Of these, he said, the fourth factor – which might also be referred to as the good administration of justice or whether a fair trial was possible – was the most important.[7] Males J referred to the decision of the Court of Appeal in W L Gore & Associates GmbH v Geox SpA[8] for the principle that the Commercial Court seeks to assist commercial people in resolving their disputes, but does so in a way which is consistent with the interests of others and with justice and fairness, so that a critical matter in deciding to order expedition is whether a fair trial is possible.[9] If a fair trial is not possible, it necessarily follows that an unfair trial should not be ordered. On the other hand, if a fair trial is possible and there is a prospect that the court can accommodate it, the approach set out in Gore v Geox would strongly encourage the court to do so.[10]

Males J decided that a fair trial was possible and ordered an expedited trial starting on 16 October 2017, ie two months later. His assessment of the four factors inevitably depended on the facts of the case, but certain of his observations have wider relevance:

(1) The judge was willing to approach the application on the basis that it might but would not necessarily be necessary to stand out from the list another case which had been fixed for a considerable time. He recognised that if one of those trials was to be vacated, this would be at considerable expense to the parties in whatever case was selected, and that would no doubt leave them with a real and justified sense of having been unfairly treated.[11]

(2) The claimant had known about the longstop date of 21 October 2017 since December 2016, but sought expedition only in August 2017. Proceedings were started in mid-May but expedition was not sought at that stage as it could have been and should have been in accordance with the Commercial Court Guide. To some extent, the judge found, this was a deliberate, tactical decision by the claimant not to apply for expedition, although he also accepted that there was a hope that matters could be resolved by agreement and that it was only after a lengthy meeting on 31 July 2017 that it became apparent that this hope was to be disappointed.[12] The procedural history was therefore a factor against expedition, but not a decisive factor; it would be ‘disproportionately penal’ to refuse the application on this ground if it was otherwise appropriate to order expedition.[13]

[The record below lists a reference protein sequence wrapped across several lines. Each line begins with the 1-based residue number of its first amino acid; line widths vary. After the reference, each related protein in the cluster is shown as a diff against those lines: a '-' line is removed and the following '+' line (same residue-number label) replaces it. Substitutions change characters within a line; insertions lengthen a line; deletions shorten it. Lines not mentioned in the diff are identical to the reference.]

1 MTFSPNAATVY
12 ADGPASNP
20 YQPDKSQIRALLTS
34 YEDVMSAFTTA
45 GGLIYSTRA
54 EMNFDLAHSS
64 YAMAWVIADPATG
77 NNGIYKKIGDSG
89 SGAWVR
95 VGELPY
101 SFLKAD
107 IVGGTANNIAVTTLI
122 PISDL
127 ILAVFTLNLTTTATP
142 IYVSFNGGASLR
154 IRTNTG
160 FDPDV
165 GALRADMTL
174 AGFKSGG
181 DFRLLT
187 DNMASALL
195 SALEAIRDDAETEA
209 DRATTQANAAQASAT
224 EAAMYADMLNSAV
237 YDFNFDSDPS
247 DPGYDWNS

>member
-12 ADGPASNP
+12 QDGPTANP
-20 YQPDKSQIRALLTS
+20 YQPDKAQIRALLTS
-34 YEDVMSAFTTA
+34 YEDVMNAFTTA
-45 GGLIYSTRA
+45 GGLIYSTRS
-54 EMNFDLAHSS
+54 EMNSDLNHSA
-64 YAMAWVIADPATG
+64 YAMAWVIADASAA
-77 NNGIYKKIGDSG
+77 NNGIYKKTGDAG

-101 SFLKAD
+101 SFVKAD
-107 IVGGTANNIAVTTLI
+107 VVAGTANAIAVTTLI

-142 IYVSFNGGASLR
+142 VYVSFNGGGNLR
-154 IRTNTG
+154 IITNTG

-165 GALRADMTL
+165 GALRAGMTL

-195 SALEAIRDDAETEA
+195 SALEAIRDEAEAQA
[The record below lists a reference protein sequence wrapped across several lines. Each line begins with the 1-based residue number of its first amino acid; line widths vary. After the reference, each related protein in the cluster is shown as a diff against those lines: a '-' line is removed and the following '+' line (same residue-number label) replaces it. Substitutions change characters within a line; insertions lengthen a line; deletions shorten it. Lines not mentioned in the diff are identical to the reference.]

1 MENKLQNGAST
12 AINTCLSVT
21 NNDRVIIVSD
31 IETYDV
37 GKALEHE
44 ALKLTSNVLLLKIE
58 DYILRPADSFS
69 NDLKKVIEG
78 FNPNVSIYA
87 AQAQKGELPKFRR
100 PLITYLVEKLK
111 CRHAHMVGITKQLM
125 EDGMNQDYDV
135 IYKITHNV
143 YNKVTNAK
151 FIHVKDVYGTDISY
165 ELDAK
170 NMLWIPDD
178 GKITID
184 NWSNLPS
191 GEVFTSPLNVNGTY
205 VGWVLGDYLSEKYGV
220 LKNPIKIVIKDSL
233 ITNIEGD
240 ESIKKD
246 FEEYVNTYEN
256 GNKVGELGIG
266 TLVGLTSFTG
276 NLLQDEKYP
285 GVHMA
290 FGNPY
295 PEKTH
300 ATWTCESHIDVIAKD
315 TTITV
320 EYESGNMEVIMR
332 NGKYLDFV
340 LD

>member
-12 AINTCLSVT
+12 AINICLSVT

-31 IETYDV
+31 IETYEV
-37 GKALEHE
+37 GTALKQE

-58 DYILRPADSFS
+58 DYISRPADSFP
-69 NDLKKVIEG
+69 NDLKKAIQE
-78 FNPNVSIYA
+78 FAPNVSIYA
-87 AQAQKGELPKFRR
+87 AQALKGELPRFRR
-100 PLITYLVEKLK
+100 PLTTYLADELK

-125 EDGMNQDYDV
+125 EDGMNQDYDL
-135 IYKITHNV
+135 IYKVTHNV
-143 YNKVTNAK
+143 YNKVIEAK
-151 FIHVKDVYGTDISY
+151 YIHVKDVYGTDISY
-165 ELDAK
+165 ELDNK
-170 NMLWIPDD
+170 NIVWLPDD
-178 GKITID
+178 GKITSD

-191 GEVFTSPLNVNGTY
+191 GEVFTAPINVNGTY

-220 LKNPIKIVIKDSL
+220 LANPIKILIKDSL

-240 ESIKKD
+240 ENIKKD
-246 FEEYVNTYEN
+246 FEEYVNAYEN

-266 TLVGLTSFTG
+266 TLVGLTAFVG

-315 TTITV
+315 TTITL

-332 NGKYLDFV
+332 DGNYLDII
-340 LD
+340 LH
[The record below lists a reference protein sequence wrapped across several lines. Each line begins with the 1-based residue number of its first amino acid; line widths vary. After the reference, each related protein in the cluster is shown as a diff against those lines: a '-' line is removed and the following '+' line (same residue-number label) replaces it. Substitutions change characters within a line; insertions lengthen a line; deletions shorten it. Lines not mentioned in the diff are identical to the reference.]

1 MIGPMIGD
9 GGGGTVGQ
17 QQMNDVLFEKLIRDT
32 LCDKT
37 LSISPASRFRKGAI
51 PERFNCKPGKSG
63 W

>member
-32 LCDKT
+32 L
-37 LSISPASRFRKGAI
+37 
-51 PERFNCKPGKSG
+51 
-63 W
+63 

(3) Particulars of Claim, a Defence and a Reply had been served together with various requests for information, and the defendants proposed to serve a Rejoinder. The judge said that the pleadings tended to make the dispute appear more complex than it really was, and that what was needed was a succinct and clear statement of each party’s position on the key issues.[14]

(4) Disclosure had not taken place, and the judge observed that this was case in which disclosure was likely to be limited – possibly to documents which each party relied on with scope for specific requests where necessary and possibly some disclosure on one particular issue which he identified.[15] There would be some factual and expert witness evidence, but this was likely to be limited.[16

(5) Urgent directions needed to be given, and the judge said that he would hold a case management conference the following day.[17]

Alison Padfield

  1. Admiralty and Commercial Courts Guide (10th Edition, last updated September 2017).
  2. Para J1.1.
  3. Para J1.2.
  4. Para J1.2.
  5. [2017] EWHC 2258 (Comm).
  6. Para 11.
  7. See paras 11-12 and 23.
  8. [2008] EWCA Civ 622.
  9. See paras 12-13.
  10. Para 23.
  11. Paras 19-20.
  12. Para 21.
  13. Para 22.
  14. Paras 26-27.
  15. Para 28.
  16. Para 28.
  17. Para 31.

A tale of two solicitors – a new twist on inadvertent disclosure of privileged documents

A recent decision of the Court of Appeal makes a good subject for a short, end-of-term post about the equitable discretion – now codified in CPR 31.20 – to restrain the use of a privileged document which has been disclosed in error.

In Atlantisrealm Ltd v Intelligent Land Investments (Renewable Energy) Ltd,[1] the Court of Appeal added a ‘modest gloss[2] to the principles it had formulated in Al Fayed v The Commissioner of Police for the Metropolis[3] and applied in Rawlinson & Hunter Trustees SA v Director of the Serious Fraud Office (No 2)[4] in relation to CPR 31.20. The gloss extended the principle from the solicitor who first reviewed disclosure, and who did not appreciate that a document had been disclosed in error, to his ‘more percipient’ colleague, who did. The Court of Appeal also rejected the suggestion that where the mistake as to disclosure is made by a very junior lawyer, that lawyer has to give evidence in order for the principle to apply.

CPR 31.20 provides: ‘Where a party inadvertently allows a privileged document to be inspected, the party who has inspected the document may use it or its contents only with the permission of the court’. In Atlantisrealm, a junior lawyer made a mistake in categorising an email, labelling it disclosable rather than either privileged or requiring review by Mr Cook, a more senior lawyer. The email was disclosed and subsequently inspected. Mr Fallon, a solicitor for the opposing party, Intelligent Land, reviewed the disclosure but did not spot the mistake. He then had a meeting with another solicitor for Intelligent Land, a Mr Newton.